Campground is beautifully shaded with large tree and a lot of undergrowth, but be careful because there is a lot of poison oak. Camp spaces are large and well kept, some on the river which in July was more like a shallow stream, but nice for wading. Restrooms included showers that took tokens (5 minutes for $1) and electrical outlets (often being used to charge cellphone) and were relatively clean.
One great day trip is to the Point Lobos Lighthouse lead by very knowledgeable volunteers. Trip includes a tour a beautiful walk up to the top of the hill. Docents stop at several places to give history of area and stories, tour of lighthouse and head light-keepers house lovingly restored to look like 1950. Currently tours are given on Weds (10:00 & 2:00), Sat (10:00 & 2:00). Arrive early because the tour size is limited to about 40 people. We were third car in line at 9:30 for the Weds tour in July. Look for the gate to the light house, then line up on the ocean side of the road where you see a little dirt area to the north of the gate. A volunteer will come out, open the gate and direct you to follow the road to small parking area at the base of the hill. There are nice port-a-potties (flush style) at both the base of the hill and at the top. Tour costs $12 for adults and $8 for kids and take 3 hours. Our 10 year old found it very interesting.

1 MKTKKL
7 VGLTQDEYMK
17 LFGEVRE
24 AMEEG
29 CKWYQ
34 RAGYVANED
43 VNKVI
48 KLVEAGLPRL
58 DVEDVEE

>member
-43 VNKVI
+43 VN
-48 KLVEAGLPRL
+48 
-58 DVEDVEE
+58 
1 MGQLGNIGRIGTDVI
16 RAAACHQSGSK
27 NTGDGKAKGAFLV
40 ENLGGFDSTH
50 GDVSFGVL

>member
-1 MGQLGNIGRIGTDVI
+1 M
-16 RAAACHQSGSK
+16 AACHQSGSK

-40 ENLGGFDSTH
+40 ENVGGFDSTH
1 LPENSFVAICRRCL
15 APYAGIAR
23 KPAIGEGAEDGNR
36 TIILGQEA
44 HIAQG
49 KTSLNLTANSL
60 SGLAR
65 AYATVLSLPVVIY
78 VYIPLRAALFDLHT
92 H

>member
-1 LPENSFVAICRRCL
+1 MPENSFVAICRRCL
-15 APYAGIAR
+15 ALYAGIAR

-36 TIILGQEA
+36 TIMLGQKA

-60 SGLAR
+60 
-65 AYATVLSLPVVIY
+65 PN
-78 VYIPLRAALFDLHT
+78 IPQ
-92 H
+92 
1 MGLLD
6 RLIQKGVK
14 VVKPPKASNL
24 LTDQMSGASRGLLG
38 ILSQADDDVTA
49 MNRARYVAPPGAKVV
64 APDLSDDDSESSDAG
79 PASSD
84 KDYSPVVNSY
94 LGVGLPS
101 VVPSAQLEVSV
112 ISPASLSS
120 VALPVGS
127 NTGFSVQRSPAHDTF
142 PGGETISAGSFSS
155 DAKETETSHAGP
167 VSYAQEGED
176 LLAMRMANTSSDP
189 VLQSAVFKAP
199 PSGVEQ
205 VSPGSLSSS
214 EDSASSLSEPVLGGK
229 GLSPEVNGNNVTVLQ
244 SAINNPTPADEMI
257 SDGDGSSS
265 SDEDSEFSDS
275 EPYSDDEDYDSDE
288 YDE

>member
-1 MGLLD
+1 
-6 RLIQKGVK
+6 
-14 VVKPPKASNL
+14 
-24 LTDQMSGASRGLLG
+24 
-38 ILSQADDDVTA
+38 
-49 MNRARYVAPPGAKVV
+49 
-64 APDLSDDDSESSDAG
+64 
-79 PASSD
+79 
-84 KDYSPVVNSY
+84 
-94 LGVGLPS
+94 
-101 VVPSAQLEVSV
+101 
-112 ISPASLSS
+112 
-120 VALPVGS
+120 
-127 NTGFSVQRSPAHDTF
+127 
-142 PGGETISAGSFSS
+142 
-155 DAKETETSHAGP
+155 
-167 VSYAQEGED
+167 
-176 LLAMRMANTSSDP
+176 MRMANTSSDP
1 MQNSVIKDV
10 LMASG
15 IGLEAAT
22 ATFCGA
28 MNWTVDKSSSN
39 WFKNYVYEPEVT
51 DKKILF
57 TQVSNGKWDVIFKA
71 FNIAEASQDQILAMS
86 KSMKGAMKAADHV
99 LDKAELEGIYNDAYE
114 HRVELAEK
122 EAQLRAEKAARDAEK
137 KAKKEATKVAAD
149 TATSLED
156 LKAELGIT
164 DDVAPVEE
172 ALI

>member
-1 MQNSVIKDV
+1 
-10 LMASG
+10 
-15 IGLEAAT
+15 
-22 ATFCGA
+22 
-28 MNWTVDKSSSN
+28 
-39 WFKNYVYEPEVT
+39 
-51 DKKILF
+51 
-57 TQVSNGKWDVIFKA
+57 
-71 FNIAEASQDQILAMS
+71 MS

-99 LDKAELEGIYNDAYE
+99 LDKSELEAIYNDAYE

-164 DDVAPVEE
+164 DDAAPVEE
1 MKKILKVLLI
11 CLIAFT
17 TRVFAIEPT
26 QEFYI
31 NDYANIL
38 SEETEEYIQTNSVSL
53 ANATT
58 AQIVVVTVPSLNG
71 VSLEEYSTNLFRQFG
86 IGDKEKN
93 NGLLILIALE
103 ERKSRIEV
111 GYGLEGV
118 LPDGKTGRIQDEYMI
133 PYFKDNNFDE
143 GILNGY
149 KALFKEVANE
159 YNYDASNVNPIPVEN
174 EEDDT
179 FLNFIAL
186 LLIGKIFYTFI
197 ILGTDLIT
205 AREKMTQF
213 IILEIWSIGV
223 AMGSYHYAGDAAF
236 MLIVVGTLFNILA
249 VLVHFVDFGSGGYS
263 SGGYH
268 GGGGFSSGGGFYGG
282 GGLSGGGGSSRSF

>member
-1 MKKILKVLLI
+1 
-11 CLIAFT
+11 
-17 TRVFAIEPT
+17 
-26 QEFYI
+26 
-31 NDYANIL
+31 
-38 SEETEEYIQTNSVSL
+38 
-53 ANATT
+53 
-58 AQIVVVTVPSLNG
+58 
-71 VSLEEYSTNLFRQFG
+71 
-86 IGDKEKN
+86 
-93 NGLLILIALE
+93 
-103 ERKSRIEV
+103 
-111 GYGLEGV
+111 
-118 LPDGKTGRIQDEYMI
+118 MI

In the afternoon we went to Andrew Molera State Park. It was a lovely one-mile level walk to the beach. My daughter was hoping to swim in the ocean, but when we got there the wind was blowing so hard it felt like we were getting sandblasted. Quickly turned and left. Went to have an ice-cream at one of the local stores instead. Andrew Molera State Park is free is you are camping at Pfeiffer Big Sur.
Point Lobos State Beach was another great day trip. Go during low-tide and you will find many tide-pool filled will sea-anemone, sea-urchins, and crabs. I also really enjoyed watching the endangered California Condor soar over head - if you have binoculars they are easy to identify by their red heads. Beautiful view from nice flat trails that follow the cliffs. If you are staying at the State Park, you vehicle is free to enter this state park as well. We spent about 4 hours walking, exploring tide-pools, watching seals and having a picnic lunch.
Julia Pfeiffer Burns State Park is where you can find the amazing McWay Falls. We parked on the side of the road (parking lot was full). It is a short walk on a dirt trail down to the viewing point for the falls and looks like paradise. You cannot go to the base of the falls or the beach near the falls, and was quite crowded, but still very worth your time. We spent about an hour here.
Pfeiffer Beach, yet another spot with a similar name, is run by the national forest service. It is a place where the kids can actually get wet in the pacific ocean (if you can stand the cold water), but a really beautiful spot.
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